Rivals drawn to Latin groove
Once regarded as Washington's backyard, Latin America is playing Sino-US competition to its advantage as the superpowers come courting
Although the Chinese and US presidents heralded a "new model" of co-operation at their weekend summit, a growing competition looks more likely. The whirlwind of activity before Barack Obama hosted Xi Jinping in the California desert revealed that Beijing's and Washington's sights are set on a similar prize - and face differing challenges to attain it.
Their focus is Latin America and the prize is increased trade and investment opportunities in a region where economic reforms have pulled millions out of poverty and into the middle class. Latin America is rich in the commodities and energy that China and the United States need, largely stable politically and eager to do deals.
Consider the travel itinerary: Obama visited Mexico and Costa Rica last month. His Vice-President Joe Biden recently went to Colombia, Trinidad and Tobago and Brazil. Chile's president paid Obama a visit last week, Peru's leader arrived on Tuesday and Brazil's is due in October.
Meanwhile, just after Biden left Trinidad, Xi arrived, part of a tour that also took him to Costa Rica and Mexico to promote trade and co-operation.
Both US and Chinese officials, however, are finding a more self-confident Latin America, able to leverage its new strength to forge better agreements and find multiple trading partners. That will likely force Washington to work harder to maintain its leading trade position against China - which has money to burn.
"There is a more energetic tone, a more optimistic mood about the economic agenda in the second term than the first time," said Michael Shifter, president of policy group the Inter-American Dialogue. "There's something happening in the region and the US wants to be part of it. Whether there's a well-thought-out vision or policy remains a question. But there is more of an affirmation of the region and a willingness to engage."
The US, Latin America's largest trading partner throughout much of its history, still retains this position. Washington has now signed free-trade agreements with more than a third of the hemisphere's nations and annually exchanges more than US$800 billion in goods and services with Latin America - more than three times the region's commerce with China.
In Obama's first term, however, the administration was widely viewed as neglecting Latin America. And China has moved in fast. China built its annual trade with the region from virtually nothing in 2000 to about US$260 billion last year. In 2009, it overtook the US as the largest trading partner of Brazil, the region's powerhouse - largely through massive purchases of iron ore and soy.
Other data is telling: In 1995, the US accounted for 37 per cent of Brazil's foreign direct investment. That dropped to 10 per cent in 2011, according to the Council of the Americas, which seeks to foster hemispheric ties.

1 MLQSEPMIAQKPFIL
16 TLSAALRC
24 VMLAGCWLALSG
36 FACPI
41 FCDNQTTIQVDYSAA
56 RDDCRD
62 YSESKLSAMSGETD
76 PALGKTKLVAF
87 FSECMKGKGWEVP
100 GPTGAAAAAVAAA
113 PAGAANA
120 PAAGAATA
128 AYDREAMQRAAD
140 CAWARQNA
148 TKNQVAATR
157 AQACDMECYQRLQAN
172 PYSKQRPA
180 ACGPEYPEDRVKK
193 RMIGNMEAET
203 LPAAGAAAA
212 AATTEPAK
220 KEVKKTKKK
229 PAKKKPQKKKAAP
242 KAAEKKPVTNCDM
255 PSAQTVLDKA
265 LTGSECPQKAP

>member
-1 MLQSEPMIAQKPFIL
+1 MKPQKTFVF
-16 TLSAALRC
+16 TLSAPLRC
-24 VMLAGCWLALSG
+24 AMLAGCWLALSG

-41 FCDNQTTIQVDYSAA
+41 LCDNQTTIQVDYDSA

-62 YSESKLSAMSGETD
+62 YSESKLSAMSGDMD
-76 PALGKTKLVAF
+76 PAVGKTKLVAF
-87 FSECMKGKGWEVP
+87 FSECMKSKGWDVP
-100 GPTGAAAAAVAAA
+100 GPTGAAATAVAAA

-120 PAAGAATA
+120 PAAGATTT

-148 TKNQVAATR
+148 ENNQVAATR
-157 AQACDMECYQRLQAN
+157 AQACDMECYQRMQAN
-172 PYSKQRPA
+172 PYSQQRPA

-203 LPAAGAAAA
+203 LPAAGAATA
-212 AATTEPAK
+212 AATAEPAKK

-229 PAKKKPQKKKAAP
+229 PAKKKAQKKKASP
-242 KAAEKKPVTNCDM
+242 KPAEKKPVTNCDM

Washington's renewed ardour is at least partly because of the fear China will repeat in Latin America the economic success it has built in Africa. China has been able to present itself as a kindly partner, which has played well against the West's history of meddling in domestic affairs.
"It's about influence and leverage," said Eric Farnsworth, vice-president of the Council of the Americas. "The region matured and expects to be treated in real partnership rather than in the patronising way" of the past.
The challenges facing Beijing and Washington lie in how each approaches the region. Washington confronts lingering resentment about its historic regional interference, stretching back to the 1823 Monroe Doctrine, and its continuing desire to mix business with policy - which muddies its approach to trade and investment. Washington's domestic problems, its pivot to Asia and a host of global crises, also serve as distractions that could keep its actions in Latin America from matching its words.
China, meanwhile, approaches opportunities almost exclusively on commercial terms.
Biden, in a May 29 speech in Rio de Janeiro, gushed about the progress made by Latin America and trumpeted the region's growing international stature.
"In the US," Biden said, "the discussion is no longer what it was when I was first elected as a young man: What could we do for the Americas? That's long since gone. The issue now is: What can we do together? We want to engage more. We think there's great opportunity. We're optimistic."
As with many new starts, a recognition of past mistakes is in order. "For many in Brazil," Biden said, "the United States doesn't start with a clean slate. There's some good reason for that scepticism. But the world has changed. We're moving past old alignments, leaving behind old suspicions."
China has particular interest in Mexico, the region's second-largest market. It is looking to work with Mexico City - investing in infrastructure, mining and energy because of the expected reforms that would open the oil industry to foreign investors.
There are obstacles ahead. President Enrique Peqa Nieto told Xi that though Mexico posted a trade surplus with its global partners, it ran a big deficit with China.